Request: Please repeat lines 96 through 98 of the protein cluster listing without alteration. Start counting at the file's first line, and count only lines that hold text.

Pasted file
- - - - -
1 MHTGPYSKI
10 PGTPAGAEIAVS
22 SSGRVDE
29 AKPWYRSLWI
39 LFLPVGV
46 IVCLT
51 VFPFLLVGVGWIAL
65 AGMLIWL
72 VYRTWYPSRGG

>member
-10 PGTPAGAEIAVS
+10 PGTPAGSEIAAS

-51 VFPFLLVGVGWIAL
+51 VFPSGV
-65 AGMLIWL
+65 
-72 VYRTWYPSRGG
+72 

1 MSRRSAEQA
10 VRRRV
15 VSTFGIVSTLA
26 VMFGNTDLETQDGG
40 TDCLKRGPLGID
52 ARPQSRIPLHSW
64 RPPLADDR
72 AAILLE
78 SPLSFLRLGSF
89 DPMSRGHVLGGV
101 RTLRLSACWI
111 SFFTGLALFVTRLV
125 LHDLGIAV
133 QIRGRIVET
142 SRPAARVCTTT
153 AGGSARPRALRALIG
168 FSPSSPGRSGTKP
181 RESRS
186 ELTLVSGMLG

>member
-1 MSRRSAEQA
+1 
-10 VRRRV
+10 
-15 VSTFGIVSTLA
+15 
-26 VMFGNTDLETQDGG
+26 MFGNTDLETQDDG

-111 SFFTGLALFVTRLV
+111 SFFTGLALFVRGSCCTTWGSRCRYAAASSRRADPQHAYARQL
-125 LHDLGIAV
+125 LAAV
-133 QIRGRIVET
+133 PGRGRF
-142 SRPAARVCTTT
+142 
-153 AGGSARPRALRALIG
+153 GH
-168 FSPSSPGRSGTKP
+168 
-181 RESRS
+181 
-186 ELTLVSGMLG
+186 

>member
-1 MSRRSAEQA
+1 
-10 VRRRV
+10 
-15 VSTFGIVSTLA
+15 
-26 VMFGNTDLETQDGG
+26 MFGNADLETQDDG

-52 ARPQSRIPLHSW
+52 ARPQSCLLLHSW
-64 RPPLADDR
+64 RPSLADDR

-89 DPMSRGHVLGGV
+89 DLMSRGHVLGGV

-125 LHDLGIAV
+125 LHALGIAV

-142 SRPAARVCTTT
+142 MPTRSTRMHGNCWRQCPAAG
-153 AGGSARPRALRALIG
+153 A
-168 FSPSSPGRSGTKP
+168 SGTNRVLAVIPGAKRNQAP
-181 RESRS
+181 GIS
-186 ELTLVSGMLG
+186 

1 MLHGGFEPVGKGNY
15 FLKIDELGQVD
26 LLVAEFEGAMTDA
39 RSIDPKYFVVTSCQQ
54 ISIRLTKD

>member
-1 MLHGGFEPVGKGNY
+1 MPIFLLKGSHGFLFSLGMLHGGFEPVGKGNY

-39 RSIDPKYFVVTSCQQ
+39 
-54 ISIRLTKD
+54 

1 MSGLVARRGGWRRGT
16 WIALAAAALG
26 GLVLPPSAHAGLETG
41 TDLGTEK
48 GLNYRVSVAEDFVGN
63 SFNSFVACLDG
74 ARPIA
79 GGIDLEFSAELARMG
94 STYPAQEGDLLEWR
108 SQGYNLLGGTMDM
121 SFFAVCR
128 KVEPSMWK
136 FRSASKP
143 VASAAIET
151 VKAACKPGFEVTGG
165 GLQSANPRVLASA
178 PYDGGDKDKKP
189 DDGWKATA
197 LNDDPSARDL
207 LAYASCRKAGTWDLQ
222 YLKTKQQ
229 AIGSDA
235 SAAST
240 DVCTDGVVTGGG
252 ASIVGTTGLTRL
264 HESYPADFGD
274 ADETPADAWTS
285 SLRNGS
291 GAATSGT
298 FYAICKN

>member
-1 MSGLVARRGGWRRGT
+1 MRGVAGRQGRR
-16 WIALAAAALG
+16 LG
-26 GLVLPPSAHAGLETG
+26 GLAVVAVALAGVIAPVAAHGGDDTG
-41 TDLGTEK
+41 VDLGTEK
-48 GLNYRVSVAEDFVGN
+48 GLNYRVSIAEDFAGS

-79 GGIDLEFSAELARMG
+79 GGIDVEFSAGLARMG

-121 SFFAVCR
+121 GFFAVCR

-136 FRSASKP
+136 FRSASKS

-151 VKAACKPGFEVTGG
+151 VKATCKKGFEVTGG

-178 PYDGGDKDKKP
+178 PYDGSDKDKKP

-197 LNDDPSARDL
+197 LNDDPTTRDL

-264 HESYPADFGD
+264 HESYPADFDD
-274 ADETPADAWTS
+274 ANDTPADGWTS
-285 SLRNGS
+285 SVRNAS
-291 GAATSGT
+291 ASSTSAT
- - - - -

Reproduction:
-1 MLHGGFEPVGKGNY
+1 MPIFLLKGSHGFLFSLGMLHGGFEPVGKGNY

-39 RSIDPKYFVVTSCQQ